Is it really possible for kids who are surrounded by people who write, in a world where writing is commonplace, to learn bad habits that will debilitate them?
I asked my husband and his automatic response was, “Yes. There are bad writing habits people have.”
So I asked him, “What are they? And, do you know anyone who cannot write what they need to because they learned bad habits?”
After thinking for a bit, he said, “No. Everyone perseveres, because they need to get things done.”
Bad handwriting habits are a myth. Sure, kids start writing with inefficient means of making letters. But, there is no evidence that a child who is left to figure out his own way of writing will end up with habits that are impossible to change, or make it impossible for him to write. There is evidence that lots of writing practice can hurt young children’s hands, that asking them to write like an adult when their hands aren’t ready will also hurt their hands, that making children write letters the “proper” way (and which of the many ways is the proper way anyway?) can burn them out.
There is also evidence that if we focus on the handwriting itself, and ask our children to write just to make their writing better, that when it comes time for them to write with a purpose, they are stuck on the details of writing the correct way rather than getting their ideas on paper.
All these happen on a regular basis. I’m not saying they are guaranteed to happen with every child, but that these things do happen, and happen often enough that we KNOW that they happen.
Yet none of this really worries anyone. Hardly anyone bases their instruction on these worries. No, we’re worried that they might develop bad habits if we don’t do drills. Why? There’s no evidence? Why are we worried about something that doesn’t even have any kind of evidence or proof that this “problem” can keep kids from succeeding?
We make this problem by expecting things to be a certain way. If our criteria for writing was simply, “write so other people can read it” and let the child come into that ability in their own way, they will. If we tell them “this is how you write”, there is no room for them to do things their own way, except to have to break out and push against the authority. Some kids can do that, others cannot, or don’t want to. But is that what we want to eventually teach them? There is a “right” way, and if you want to do something that is not the “right” way, you’re gonna have to be disruptive, ignore authority and be defiant?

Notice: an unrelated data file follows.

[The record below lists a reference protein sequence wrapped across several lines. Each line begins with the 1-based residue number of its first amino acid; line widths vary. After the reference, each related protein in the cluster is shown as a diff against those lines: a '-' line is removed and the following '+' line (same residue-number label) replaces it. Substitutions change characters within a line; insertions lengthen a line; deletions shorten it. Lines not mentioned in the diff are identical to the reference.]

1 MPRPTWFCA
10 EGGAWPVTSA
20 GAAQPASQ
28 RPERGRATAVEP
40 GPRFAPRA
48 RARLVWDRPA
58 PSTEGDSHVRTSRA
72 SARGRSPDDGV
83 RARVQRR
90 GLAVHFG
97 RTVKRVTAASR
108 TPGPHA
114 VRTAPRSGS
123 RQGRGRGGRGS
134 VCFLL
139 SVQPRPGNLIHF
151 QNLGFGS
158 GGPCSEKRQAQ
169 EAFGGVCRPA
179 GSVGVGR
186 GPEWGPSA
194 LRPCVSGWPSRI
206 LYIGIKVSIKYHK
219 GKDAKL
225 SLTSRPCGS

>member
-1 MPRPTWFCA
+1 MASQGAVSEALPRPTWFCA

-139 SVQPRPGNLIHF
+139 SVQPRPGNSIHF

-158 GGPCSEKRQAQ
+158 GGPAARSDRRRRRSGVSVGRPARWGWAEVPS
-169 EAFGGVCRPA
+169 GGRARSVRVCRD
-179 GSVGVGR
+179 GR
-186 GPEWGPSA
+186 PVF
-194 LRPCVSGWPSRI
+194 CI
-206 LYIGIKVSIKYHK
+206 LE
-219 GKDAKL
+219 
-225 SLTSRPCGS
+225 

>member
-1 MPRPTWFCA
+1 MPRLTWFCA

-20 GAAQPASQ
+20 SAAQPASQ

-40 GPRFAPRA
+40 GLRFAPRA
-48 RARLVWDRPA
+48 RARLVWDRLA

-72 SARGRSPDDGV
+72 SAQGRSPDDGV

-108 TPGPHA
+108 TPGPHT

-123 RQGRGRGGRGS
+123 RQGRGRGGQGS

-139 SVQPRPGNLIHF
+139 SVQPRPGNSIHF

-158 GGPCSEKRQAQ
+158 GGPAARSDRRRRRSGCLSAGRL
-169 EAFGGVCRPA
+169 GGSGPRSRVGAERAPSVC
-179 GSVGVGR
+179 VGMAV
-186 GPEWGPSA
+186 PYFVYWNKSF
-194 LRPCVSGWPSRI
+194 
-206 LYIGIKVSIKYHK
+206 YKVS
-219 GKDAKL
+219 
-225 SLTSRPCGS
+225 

My son used to write his p’s with a line, then made a circle. That meant that his circle, and his line didn’t touch. Same with b’s and d’s. When the circles touched, I didn’t say anything, when they didn’t, I told him that I couldn’t read what it said (because, really, it was difficult to read). Eventually, after his many months of doing the same thing over and over – making the line with a circle – he realized that I kept asking him to fix those letters. So he asked me, is there an easier way to make a p? Could I show him how I did it? (I had showed him many times before, but he didn’t listen, so I gave up showing him.)
Anyway, when he asked me, I showed him. This time he watched. And asked me to do it again several times. Then, he went back and tried it. It didn’t quite work for him, but he managed to integrate the way I did it, and how he wanted to do it, and came up with his own style of how to write them. Now his p’s are very legible, and I have no idea how he writes. I have let it go.
The only important thing is the end result. The process, is individual. The proper way to write is only the proper way because someone, at some point, said it was.
Remember, at one time, writing with one’s left hand was considered “a bad habit.” A lot of what, today, we’d consider “bad handwriting habits” are cultural. So long as a person can write legibly, their hand is comfortable and they can do what they need to do when they need to do it, how does it matter if they do it differently than we want them to?
Also, keep in mind, that a lot of kids are not ready to write more than a few letters/words a time until they are 9, 10 or even up to 11 and 12.
My son, who is a master piano player and has been playing since he was 4, has the fine motor skills needed to fly across keyboard like a hummingbird. Yet, writing is one of his least favorite things to do. And prefers not to write anything beyond a couple words. How is it that this kid, whose fingers are molded to the piano, doesn’t like to write?
My daughter, who is 6, is also not ready to write very much. She writes a little here and there. And when she needs to do something, she can write what she needs to. But asking her to write arbitrarily gives her far too much focus on the process. She’s one of those kids who get completely distracted if the process is in the forefront.
I think most kids are that way. I think most people are that way. If you put the process first, instead of the goal that the process is trying to accomplish, it’s really hard to get the job done. If the process is indeed really the focus, then why? What is the inherent benefit of the being in the process? Sometimes there is. Sometimes it’s calming, or centering. But if it’s not a meaningful experience, then it’s without meaning. And what is the point of putting our children through an exercise that has no meaning?
This isn’t to say that we shouldn’t ever ask our children to write. It’s one of the many skills necessary to get along in life. But I say, act as if the kids are already successful, ask them to write when they can be successful, provide opportunities to write and all of that. But being caught up in the worry that the kids might learn bad habits doesn’t help us teach our kids to write. Helping them achieve their goals (not ours), does.